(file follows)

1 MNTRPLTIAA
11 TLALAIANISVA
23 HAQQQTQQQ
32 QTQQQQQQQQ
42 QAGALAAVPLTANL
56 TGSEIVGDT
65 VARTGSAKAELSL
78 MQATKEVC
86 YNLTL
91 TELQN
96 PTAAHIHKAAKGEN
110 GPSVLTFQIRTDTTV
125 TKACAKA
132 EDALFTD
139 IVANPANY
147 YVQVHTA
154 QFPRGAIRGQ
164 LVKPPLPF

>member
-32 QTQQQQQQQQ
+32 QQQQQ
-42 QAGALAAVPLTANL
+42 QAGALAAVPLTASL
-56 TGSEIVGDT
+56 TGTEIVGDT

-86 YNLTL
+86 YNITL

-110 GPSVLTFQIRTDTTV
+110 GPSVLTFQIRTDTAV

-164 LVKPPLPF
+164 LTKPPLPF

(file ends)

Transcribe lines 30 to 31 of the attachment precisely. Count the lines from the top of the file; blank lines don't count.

-164 LVKPPLPF
+164 LTKPPLPF